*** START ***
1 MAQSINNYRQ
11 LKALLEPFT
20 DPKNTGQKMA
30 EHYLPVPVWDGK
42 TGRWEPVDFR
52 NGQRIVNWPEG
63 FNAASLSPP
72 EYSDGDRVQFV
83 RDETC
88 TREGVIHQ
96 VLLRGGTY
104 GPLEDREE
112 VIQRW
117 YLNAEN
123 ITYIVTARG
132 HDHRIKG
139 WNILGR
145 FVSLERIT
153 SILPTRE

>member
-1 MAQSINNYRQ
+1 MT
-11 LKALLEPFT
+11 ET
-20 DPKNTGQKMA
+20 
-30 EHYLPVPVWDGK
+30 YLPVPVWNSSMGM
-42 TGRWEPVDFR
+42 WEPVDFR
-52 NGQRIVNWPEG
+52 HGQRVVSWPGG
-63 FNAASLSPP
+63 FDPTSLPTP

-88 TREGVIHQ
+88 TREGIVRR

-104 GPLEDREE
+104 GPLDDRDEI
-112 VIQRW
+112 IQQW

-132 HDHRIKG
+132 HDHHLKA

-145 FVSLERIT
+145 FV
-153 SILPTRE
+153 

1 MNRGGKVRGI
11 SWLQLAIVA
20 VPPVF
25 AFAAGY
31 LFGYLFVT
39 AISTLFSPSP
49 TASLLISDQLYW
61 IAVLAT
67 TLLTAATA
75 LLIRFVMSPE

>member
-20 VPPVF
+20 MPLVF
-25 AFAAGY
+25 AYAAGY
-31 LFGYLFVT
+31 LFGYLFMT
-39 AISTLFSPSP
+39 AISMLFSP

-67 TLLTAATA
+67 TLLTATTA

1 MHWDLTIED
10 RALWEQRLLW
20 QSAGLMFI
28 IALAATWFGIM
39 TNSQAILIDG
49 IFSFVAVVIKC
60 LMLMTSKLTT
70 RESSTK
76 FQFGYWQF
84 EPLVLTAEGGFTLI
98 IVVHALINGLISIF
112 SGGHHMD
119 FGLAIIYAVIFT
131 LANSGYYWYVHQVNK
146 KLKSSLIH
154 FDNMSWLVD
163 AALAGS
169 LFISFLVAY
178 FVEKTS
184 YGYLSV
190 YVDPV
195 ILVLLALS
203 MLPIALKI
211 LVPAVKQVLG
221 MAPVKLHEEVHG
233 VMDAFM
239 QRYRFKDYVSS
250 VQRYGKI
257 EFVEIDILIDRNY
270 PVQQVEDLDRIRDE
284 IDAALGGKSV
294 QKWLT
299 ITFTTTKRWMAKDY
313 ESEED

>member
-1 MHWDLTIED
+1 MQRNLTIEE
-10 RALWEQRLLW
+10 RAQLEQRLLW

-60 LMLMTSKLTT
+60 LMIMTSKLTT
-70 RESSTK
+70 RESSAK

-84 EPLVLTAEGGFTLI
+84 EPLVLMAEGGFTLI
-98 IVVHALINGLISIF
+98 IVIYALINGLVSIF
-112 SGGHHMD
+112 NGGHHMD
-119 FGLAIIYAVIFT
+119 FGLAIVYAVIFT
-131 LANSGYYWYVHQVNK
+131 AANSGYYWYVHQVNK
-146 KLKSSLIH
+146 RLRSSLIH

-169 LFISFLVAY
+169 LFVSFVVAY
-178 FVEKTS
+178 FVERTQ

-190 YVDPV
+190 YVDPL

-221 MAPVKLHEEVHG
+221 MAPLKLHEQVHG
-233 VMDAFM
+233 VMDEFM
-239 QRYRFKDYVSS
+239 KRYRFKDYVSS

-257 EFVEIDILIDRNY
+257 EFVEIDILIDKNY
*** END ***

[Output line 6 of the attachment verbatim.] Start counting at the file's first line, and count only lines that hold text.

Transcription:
52 NGQRIVNWPEG